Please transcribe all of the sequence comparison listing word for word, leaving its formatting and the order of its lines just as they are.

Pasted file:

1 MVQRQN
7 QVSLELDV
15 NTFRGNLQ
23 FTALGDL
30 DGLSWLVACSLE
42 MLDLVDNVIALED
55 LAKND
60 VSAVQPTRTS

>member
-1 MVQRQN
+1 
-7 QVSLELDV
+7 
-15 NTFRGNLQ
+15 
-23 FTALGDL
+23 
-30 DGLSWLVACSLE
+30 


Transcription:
1 MVQRQN
7 QVSLELDV
15 NTFRGNLQ
23 FTALGDL
30 DGLSWLVACSLE
42 MLDLVDNVIALED
55 LAKND
60 VSAVQPTRTS

>member
-1 MVQRQN
+1 
-7 QVSLELDV
+7 
-15 NTFRGNLQ
+15 
-23 FTALGDL
+23 
-30 DGLSWLVACSLE
+30 